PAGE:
Kyoto lecture online: Japanese folktales in North-American fiction

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École Francaise d’Extrême-Orient EFEO

Scuola Italiana di Studi sull'Asia Orientale ISEAS

 

KYOTO LECTURES 2020 ON ZOOM

 

Wednesday, July 29th, 18:00h

 

co-hosted by Institute for Research in Humanities, Kyoto University

 

 

Animal Shape-Shifters: from Japanese Folktales to North-American Fiction

Speaker: Luciana Cardi

In recent years Japanese folklore, reworked in literature, popular culture, and visual media, has enjoyed a huge popularity among Western audiences, to the extent that Euro-American writers and filmmakers have often appropriated it in their works. However, the incorporation of Japanese folktales into Western narratives is not a recent phenomenon of the digital era, as we may be tempted to believe. This talk explores how Japanese folktales were adapted for American readers in the late 19th century, in a period that witnessed the establishment of folklore as a discipline—with a widespread fascination for fairy tales and a revival of Gothic fiction through Stoker’s vampire narrative. Beginning with these considerations, the presentation will focus especially on two early 20th-century novels featuring the shape-shifting fox trickster from Japanese folktales: John Luther Long’s The Fox-Woman and Winnifred Eaton’s Tama. In so doing, it will shed light on the literary and ideological issues behind the reception of Japanese folklore in that period—for instance, the intersections between Japanese fox lore, the Gothic narratives revolving around the figure of the vampire, the fear of miscegenation, and the post-Victorian changes in the models of femininity.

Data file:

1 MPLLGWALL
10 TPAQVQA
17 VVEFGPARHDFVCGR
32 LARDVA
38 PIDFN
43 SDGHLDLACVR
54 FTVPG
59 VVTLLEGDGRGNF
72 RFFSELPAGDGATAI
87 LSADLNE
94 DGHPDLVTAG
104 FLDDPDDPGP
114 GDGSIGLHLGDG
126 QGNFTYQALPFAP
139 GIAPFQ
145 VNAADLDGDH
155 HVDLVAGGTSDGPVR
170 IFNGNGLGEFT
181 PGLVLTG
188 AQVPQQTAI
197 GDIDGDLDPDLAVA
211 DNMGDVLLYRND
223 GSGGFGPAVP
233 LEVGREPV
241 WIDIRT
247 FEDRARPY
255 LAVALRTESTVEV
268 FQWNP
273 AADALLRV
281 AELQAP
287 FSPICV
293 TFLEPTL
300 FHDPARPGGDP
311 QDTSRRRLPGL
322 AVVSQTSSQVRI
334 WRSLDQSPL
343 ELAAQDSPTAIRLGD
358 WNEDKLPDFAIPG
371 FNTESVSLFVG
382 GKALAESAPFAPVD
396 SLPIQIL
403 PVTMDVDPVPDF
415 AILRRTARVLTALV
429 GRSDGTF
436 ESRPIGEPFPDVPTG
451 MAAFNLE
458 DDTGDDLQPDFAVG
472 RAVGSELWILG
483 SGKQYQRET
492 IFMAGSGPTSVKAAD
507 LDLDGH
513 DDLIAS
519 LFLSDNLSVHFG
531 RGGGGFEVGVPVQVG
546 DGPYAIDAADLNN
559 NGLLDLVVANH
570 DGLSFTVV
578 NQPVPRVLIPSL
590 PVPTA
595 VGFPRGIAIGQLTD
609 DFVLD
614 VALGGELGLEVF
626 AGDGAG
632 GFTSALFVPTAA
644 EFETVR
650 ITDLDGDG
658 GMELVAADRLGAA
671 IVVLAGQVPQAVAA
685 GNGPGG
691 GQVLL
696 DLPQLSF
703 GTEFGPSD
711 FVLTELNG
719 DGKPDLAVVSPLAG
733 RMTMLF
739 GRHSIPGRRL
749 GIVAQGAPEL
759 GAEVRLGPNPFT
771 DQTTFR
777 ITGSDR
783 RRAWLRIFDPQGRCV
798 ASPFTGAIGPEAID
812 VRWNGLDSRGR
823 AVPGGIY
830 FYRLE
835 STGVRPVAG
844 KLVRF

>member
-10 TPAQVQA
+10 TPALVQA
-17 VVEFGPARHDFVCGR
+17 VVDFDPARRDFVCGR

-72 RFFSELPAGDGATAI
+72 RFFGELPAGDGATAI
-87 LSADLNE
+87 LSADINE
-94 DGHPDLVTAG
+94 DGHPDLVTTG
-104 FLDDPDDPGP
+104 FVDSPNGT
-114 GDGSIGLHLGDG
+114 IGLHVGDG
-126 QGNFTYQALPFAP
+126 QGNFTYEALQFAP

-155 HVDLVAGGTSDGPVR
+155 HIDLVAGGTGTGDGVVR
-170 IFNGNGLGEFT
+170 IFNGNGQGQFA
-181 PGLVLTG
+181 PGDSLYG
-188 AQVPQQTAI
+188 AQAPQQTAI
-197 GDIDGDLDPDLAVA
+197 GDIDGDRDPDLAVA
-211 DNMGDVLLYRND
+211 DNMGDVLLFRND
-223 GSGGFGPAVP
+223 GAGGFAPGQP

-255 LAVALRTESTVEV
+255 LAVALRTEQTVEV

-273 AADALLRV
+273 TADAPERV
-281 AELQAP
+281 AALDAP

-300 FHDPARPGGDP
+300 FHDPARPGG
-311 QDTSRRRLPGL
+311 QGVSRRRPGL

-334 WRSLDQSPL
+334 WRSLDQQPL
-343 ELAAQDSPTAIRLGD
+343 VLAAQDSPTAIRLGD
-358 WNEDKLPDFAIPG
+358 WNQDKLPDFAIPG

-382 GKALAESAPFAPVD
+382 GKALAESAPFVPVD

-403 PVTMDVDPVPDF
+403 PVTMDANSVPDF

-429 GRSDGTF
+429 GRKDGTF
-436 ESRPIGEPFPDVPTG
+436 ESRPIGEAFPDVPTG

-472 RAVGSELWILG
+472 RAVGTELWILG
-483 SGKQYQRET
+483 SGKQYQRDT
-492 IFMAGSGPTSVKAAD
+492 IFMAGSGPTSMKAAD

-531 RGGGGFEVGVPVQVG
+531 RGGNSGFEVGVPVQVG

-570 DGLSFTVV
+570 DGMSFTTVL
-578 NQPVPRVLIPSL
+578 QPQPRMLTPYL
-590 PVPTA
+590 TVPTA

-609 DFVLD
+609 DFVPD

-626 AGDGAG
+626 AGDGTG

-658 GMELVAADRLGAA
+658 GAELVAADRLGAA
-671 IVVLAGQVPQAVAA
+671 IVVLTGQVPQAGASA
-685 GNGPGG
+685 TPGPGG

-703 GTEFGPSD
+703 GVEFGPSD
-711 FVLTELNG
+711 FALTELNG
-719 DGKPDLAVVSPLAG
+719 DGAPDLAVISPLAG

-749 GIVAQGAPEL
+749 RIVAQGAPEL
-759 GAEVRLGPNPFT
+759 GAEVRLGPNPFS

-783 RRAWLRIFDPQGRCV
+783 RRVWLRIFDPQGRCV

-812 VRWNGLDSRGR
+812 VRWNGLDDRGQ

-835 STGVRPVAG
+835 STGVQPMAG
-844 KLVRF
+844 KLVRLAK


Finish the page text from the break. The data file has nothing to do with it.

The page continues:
Luciana Cardi is Lecturer in both Japanese and Comparative Studies, and Italian Language and Culture at Osaka University. She is the co-editor of the forthcoming volume Re-Orienting the Fairy Tale: Contemporary Adaptations across Cultures (Wayne State UP, 2020). She has published in journals and edited volumes such as Forms of the Body in Contemporary Japanese Society, Literature, and Culture (Lexington, 2020), Receptions of Greek and Roman Antiquity in East Asia (Brill, 2018), and Folktales and Fairy Tales: Traditions and Texts from around the World (ABC-CLIO, 2016).

 

 

TO JOIN THE TALK CLICK ON THIS LINK

 

https://us02web.zoom.us/j/87608376313

 

YOU WILL ALSO NEED A PASSWORD

 

THE PASSWORD WILL REMAIN POSTED FROM JULY 28, 13:00 TO JULY 29, 19:00 JAPAN TIME ON THE TOP PAGE OF THE ISEAS WEB SITE OR THE EFEO BLOG 

 

https://iseas-kyoto.org

 

https://www.efeo.fr/blogs.php?bid=10&l=LO

 

PLEASE NOTE THAT BOTH CENTRES WILL BE CLOSED ON THAT DAY

 

 

École Francaise d’Extrême-Orient (EFEO) 

Italian School of East Asian Studies (ISEAS) 

 

EFEO 

Phone: 075-701-0882 

Fax: 075-701-0883

e-mail: efeo.kyoto@gmail.com

 

ISEAS

Phone: 075-703-3015

Fax: 075-701-0883

e-mail: info.iseas@iseas-kyoto.org